I liked the Amex last night. The atmosphere was BETTER than normal, certainly for a game against a team who only brought 167 fans. That’s because everyone who was there wanted to be there because they cared about the club and the team and the players, not just whether we’d be playing Man Utd next season.

The game? Don’t expect a serious report. We scored a nice goal very early on. Elliot Bennett showed good touches. Walton was excellent. We were a lot more compact and Wigan, while having a lot of the ball, had far less cutting edge than us. And that’s it. I was paying just as much attention to my friends as the game you see. And I’d had a few. Just like the old days.

Bournemouth Away 2014/15 Season – Blunderland

Poor Sami.

A rare away report from this blog, given that its USP is home games only (along with brutal honesty and brutal flatulence). I’ve said before that watching on the telly isn’t quite the same as being there  but our performance yesterday didn’t need the sort of close up analysis that being there would have afforded (though if I had been there I suspect the beer would have put analysis beyond me anyway). Very simply three defensive errors equalled three goals, no points and a bit of a downer on my fireworks bbq.

I can only imagine Sami tripped over a black cat and fell head first in to a mirror before the game, such was the level of his luck. His side did many of the things we’ve been  crying out for. Calde was given a much needed rest having run like a trouper in the previous four. Holla came back in, CMS was restored to the bench and COG wasn’t even in the squad. What’s more, earlier that day, came the news that fans favourite Elliot Bennett was back for a month. Initially we seemed tighter at the back and we had more of the ball and more of the territory. It was an entertaining and open game, perfect for watching with a hotdog and a glass of Zinfandel which was lucky, because that’s exactly what I was doing. The Boy who had put his new replica shirt on for the occasion looked hopeful.

Then, inexplicably, Bournemouth were ahead. Defensive howler number one took place as Greer, on his own and under no pressure, managed to head a Simon Francis cross straight in to his own net. It was an awful and glaring error and it gave Bournemouth an undeserved lead.  But wait, what’s this? Within minutes we were level with a goal from a striker! Colunga finished neatly after being put clean through by a wonderful ball by Teixeira. It was the sort of link up the two had threatened during the Charlton home game but rarely since. We were back on terms.

Again this didn’t last long. Bournemouth retook the lead just before half time. At first glance it was a piece of acrobatic brilliance from Pugh who twisted to strike the ball home, aided by a slight deflection. However the one thing you get watching at home that you don’t at the ground is instant replays. The Bournemouth player was able to execute such a finish because he was unmarked and in ten yards of space. He had the freedom of the whole back post portion of the penalty area. Once again our defenders had switched off.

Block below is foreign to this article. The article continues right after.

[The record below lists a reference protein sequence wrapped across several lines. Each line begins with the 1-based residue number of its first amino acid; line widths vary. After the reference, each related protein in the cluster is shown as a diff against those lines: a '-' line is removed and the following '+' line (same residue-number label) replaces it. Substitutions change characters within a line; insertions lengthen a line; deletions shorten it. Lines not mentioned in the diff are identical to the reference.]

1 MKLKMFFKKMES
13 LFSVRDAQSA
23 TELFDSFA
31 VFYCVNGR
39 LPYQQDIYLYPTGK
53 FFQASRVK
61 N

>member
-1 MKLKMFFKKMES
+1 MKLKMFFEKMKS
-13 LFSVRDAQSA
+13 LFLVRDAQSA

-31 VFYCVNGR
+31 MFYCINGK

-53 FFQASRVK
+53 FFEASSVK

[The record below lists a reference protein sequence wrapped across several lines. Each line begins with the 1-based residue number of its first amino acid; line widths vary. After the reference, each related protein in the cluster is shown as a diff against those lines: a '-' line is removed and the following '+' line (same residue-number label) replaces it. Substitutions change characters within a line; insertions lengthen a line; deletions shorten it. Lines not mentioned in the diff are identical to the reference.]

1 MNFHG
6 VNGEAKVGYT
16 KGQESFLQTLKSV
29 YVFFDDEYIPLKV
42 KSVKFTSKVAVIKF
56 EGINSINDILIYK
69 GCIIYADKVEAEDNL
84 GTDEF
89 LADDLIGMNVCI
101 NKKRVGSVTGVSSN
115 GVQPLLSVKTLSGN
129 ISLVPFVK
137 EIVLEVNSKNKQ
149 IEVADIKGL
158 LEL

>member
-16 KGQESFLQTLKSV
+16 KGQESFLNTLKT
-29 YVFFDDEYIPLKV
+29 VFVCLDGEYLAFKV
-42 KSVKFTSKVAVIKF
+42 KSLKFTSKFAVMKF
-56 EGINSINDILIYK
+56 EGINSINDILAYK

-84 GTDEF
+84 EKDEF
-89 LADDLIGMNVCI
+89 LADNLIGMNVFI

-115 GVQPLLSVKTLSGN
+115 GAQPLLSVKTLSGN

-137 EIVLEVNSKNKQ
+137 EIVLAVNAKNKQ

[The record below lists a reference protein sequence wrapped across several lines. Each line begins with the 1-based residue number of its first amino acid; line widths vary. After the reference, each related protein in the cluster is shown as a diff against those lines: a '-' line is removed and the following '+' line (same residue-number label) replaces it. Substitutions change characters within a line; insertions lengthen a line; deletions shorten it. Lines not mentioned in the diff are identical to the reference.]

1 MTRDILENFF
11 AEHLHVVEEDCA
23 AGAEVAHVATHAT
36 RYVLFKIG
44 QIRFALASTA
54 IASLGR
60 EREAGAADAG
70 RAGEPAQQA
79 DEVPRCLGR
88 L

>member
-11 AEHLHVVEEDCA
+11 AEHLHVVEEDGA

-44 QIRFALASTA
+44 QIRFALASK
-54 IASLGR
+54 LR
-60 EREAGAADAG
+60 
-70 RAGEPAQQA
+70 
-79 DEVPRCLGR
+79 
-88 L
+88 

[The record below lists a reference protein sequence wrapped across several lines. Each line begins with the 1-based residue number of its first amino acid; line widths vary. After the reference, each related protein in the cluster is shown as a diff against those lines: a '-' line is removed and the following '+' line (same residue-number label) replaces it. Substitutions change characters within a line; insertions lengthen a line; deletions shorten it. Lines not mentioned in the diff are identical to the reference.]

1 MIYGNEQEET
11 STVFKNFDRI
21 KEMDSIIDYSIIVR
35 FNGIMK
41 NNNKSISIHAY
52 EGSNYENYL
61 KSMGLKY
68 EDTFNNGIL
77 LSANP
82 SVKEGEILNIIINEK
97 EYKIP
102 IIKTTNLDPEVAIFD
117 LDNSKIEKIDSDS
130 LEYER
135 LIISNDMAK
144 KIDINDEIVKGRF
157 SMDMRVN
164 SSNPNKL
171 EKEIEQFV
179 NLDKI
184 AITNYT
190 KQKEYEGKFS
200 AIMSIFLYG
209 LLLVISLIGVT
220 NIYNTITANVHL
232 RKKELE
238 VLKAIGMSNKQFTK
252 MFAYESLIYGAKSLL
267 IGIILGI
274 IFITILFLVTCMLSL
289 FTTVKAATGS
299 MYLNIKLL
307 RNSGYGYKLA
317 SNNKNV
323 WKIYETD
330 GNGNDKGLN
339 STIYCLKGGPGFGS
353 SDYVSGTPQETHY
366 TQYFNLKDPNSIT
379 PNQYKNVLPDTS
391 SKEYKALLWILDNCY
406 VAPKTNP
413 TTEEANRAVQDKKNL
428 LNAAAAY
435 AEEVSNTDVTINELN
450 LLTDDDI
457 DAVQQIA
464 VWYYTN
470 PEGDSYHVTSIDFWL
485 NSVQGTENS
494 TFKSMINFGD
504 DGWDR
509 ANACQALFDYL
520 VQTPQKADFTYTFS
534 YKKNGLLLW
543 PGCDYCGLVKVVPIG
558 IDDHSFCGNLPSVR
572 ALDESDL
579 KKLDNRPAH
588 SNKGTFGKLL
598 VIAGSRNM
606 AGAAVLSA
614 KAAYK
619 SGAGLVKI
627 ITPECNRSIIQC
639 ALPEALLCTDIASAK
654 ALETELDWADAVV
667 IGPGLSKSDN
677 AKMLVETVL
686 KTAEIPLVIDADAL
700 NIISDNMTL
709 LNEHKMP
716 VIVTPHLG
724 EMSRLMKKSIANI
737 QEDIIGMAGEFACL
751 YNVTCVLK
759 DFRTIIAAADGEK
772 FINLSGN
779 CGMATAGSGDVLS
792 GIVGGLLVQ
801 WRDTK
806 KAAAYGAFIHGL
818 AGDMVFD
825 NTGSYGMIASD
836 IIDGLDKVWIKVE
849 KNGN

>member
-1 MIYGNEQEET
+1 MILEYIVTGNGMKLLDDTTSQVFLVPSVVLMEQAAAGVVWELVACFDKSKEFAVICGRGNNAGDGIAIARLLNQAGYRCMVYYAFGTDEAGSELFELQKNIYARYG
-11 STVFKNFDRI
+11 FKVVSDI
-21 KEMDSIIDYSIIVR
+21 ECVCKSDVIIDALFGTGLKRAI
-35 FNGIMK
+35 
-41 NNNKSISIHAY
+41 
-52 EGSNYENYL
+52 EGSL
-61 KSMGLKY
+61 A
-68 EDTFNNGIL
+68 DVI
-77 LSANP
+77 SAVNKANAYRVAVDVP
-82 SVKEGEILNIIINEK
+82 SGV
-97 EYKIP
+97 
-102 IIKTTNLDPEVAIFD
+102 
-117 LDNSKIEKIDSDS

By this point Calde was already back in the fray, an innocuous looking clash doing for Aaron Hughes who had replaced him. It looked like a bad ankle injury and he was stretchered from the ground.

Even then we managed to claw it back. In the second half a route one kick and flick put Baldock through and to his delight he finished perfectly. 2-2. Had I mentioned it was open and entertaining? Boy was it. But we really needed to not make another defensive mistake.

Oh dear. Oh deary, deary me. Bournemouth launched a rare attack but it looked to have petered out, Callum Wilson being forced wide to the sort of angle that only Joe Bennett can score from, when Dunk basically assaulted him for no reason. It was one of those challenges that could have been made in a bad Hollywood movie in slow motion as the hero stood up yelling “nooooooooooooo”, voice lowered by its slowing down. So stupid was it that actual village idiots took a break from chewing straw to wonder if their position was safe. Naturally Bournemouth tucked it away.

And that was it. Everything we had hoped for going forward came off. Two goals, both from the strikers. Lovely, neat, entertaining interplay. Good ball retention. Not too much getting caught on the break. The faults of the Rotherham and Middlesboro games corrected. Only to be replaced with other, more serious faults at the back. Like I said, poor Sami. In one way this strengthened his hand and in another it made the case for the P45 even stronger.

Here’s where we are. One point and one place above relegation. A manager who has now gone twelve games without a win in both his current job and his previous one. It’s like watching a junior programmer trying to fix a badly designed system, Fix this bit here and something goes wrong over there as a result. Fix that and something else pops out.  When the system works the players let you down and when the players try the system fails.

We go in to Tuesday’s game with Wigan – a must win – with a loan keeper who can’t play (and whose lack of familiarity with the centre backs may have contributed to the own goal), Bruno maybe out injured (we can’t be sure because the club won’t tell you any more), Hughes definitely out injured, Greer and Dunk a card each from suspension and Calderon exhausted. And it’s our defence we need to work on now. Make no mistake, from now until May we are in a relegation battle. Are Hyypia and Jones equipped to lead us over the top? And do they have the luck?